This week! Books!
As you can see above I recently returned from an exciting voyage to Batuu but I have still been keeping an eye out for good writing and book links back on Earth.
I missed the National Book Awards longlist for fiction, and it’s quite a list! Congrats to the nominees:
- Fleishman Is in Trouble by Taffy Brodesser-Akner
- Trust Exercise by Susan Choi
- Sabrina & Corina: Stories by Kali Fajardo-Anstine
- Black Leopard, Red Wolf by Marlon James
- The Other Americans by Laila Lalami
- Black Light: Stories by Kimberly King Parsons
- The Need by Helen Phillips
- Disappearing Earth by Julia Phillips
- On Earth We’re Briefly Gorgeous by Ocean Vuong
- The Nickel Boys by Colson Whitehead
The New York Times is again tweaking their bestseller lists, bringing back mass market and graphic novel bestseller lists but reporting them monthly instead of weekly.
The Atlantic delved into the science of why some people end up reading books their whole lives. Aside from more predictable measures like affluence and educational levels, according to a new book it also has much to do with parents treating the reading experience as something that’s fun instead of work.
Loved this post by author and agent Betsy Lerner on when it’s time to give up on a book project.
One of my favorite roles as a literary agent was helping authors revise their books to get them ready for the submission process, whether that was Rock Paper Tiger by Lisa Brackmann or Shadowshaper by Daniel José Older (Daniel talks about our work together here). Agent Jessica Faust wrote a post on what makes her decide to work with an author on revision. (Also, here’s some advice on how to work with an agent on edits)
Austin Kleon has a great post reflecting on how Kris Kristofferson decided to give everything up to pursue a country music career. His conclusion: you’ll be miserable if you don’t do what you’re supposed to do.
Dan Blank has a much-beloved newsletter and teaches classes to help authors achieve their goals. His new Creative Shift Mastermind class is launching on October 1
This week in bestsellers
Here are the top five NY Times bestsellers in a few key categories:
Adult print and e-book fiction:
- The Institute by Stephen King
- The Testaments by Margaret Atwood
- Where the Crawdads Sing by Delia Owens
- Land of Wolves by Craig Johnson
- The Goldfinch by Donna Tartt
Adult print and e-book nonfiction:
- Talking to Strangers by Malcolm Gladwell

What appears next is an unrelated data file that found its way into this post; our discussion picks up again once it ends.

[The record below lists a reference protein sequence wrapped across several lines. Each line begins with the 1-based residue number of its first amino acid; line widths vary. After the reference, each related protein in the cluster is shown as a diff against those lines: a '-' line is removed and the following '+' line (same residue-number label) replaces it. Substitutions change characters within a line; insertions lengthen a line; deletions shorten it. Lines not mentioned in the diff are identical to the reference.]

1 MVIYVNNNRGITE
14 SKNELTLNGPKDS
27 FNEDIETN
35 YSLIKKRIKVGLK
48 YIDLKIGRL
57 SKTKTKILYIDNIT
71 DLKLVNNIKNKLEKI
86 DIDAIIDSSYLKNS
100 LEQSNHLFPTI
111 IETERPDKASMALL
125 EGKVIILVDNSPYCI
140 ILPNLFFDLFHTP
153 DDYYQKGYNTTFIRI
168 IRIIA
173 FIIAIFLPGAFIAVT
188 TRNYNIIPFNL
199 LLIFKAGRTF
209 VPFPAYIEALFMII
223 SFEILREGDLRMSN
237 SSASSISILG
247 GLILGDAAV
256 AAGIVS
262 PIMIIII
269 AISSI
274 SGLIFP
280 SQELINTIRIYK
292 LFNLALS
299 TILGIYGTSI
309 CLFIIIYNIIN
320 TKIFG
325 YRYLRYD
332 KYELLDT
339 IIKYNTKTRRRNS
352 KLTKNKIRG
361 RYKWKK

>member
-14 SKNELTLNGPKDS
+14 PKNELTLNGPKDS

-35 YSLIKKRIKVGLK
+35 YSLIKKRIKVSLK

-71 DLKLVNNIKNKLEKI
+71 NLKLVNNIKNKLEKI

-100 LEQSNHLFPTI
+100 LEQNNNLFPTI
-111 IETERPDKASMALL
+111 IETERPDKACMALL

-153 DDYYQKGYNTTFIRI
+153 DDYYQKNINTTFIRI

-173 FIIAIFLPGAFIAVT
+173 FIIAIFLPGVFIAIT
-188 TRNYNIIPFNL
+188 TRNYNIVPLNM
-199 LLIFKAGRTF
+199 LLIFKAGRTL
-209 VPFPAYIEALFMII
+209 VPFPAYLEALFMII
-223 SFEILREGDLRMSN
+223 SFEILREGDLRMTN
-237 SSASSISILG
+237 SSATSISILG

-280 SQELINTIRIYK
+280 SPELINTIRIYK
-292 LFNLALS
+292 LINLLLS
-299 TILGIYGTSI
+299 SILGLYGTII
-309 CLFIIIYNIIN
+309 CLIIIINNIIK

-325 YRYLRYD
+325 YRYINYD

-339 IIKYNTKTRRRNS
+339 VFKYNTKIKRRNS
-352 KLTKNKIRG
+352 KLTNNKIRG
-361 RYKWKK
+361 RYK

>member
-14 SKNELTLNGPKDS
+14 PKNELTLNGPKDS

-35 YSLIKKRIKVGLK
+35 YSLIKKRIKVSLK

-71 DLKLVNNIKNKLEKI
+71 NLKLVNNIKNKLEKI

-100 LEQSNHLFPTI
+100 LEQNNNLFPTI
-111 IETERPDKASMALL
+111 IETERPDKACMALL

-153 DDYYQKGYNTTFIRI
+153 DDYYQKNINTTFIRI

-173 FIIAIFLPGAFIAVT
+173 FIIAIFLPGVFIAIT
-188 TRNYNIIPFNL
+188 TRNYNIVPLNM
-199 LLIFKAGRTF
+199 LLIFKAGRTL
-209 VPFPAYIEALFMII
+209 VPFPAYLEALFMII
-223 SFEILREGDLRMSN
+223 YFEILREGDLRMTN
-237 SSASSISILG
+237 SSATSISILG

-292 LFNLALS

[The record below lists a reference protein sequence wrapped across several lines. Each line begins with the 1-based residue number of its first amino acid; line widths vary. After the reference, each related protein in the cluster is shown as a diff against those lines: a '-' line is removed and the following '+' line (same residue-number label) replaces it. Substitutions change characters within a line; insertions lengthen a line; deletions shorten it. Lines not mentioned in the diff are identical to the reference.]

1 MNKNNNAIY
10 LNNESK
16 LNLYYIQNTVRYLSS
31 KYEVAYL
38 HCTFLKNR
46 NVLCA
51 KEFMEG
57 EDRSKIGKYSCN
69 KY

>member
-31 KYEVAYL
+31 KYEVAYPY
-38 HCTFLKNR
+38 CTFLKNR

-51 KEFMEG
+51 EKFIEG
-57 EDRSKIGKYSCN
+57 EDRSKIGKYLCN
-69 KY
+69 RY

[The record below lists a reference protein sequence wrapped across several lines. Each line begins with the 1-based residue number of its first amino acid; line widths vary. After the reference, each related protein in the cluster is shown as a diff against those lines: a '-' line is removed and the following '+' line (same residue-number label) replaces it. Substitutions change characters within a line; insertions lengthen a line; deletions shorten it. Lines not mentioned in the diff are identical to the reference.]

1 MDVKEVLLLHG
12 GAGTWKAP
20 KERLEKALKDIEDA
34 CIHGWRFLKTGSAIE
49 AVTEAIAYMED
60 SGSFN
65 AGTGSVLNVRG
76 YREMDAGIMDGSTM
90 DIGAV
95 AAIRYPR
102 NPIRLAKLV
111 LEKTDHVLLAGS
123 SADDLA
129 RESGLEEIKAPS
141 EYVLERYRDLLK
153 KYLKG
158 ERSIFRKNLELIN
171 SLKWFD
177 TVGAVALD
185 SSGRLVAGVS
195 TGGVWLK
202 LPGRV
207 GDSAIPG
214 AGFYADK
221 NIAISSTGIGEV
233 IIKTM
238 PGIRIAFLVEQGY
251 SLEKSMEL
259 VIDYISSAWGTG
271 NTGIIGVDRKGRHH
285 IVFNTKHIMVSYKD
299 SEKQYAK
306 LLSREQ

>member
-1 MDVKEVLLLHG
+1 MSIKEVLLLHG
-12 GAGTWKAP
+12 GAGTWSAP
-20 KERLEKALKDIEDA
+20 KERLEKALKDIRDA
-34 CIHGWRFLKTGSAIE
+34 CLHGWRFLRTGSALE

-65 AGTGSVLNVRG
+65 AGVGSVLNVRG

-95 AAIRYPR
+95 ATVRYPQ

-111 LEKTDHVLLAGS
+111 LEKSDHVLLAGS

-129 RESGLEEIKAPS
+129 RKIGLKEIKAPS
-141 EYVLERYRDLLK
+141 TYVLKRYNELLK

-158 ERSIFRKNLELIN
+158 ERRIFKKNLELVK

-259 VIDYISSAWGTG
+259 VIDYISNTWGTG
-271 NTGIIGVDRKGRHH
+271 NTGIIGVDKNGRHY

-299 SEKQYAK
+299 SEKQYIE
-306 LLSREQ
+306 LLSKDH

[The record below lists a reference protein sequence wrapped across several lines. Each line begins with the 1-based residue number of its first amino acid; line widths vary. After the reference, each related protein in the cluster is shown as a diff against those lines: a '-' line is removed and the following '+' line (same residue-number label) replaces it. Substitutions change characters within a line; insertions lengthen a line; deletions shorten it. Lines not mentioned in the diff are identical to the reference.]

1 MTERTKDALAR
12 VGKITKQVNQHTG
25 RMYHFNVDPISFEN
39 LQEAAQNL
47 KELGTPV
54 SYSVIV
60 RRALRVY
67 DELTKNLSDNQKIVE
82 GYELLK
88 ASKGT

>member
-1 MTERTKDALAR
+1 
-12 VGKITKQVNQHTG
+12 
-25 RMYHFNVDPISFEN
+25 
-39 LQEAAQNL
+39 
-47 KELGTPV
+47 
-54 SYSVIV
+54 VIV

- Permanent Record by Edward Snowden
- Educated by Tara Westover
- Call Sign Chaos by James Mattis and Bing West
- She Said by Jodi Kantor and Megan Twohey
Young adult hardcover:
- The Hate U Give by Angie Thomas
- Five Feet Apart by Rachael Lippincott with Mikki Daughtry and Tobias Iaconis
- Children of Blood and Bone by Tomi Ademaymi
- American Royals by Katharine McGee
- Frankly in Love by David Yoon
Middle grade hardcover:
- Diary of an Awesome Friendly Kid by Jeff Kinney
- Wonder by R.J. Palacio
- Max Einstein: Rebels With a Cause by James Patterson and Chris Grabenstein
- Wishtree by Katherine Applegate
- Refugee by Alan Gratz
This week on the blog
Don’t forget that you can nominate your first page and query for a free critique on the blog:
In case you missed them, here are this week’s posts:
- How to create a great villain
- Let the reader diagnose your characters
- Who is the hottest villain in literature?
- Slow down and set the scene (Page critique)
Comment! of! the! week! goes to LadyJ, who reflects further on why you shouldn’t diagnose your characters:
…Most people have no idea why they sabotage themselves. Even if a friend told them (without clinical terms), they probably wouldn’t accept it. If they did and asked that friend for help, they probably would have excuses for why the friend’s advice wouldn’t work (and may even end up in an argument)…
While a main character might be able to summarize a friend so neatly, someone shouldn’t be able to summarize themselves so neatly because even if they did know, as far as they are concerned, it is more complicated than the simplest terms. If it is important, that aha! moment should be part of the story. If it isn’t so important, then it should be shown, instead of told so that a sharp reader can still have that aha! moment for themselves.
And finally, I’ve written previously about how I feel about phone notifications. An artist has created an awesome new project that removes phones from intimate photographs. The result is incredible.
Have a great weekend!
Need help with your book? I’m available for manuscript edits, query critiques, and coaching!
For my best advice, check out my guide to writing a novel (now available in audio) and my guide to publishing a book.
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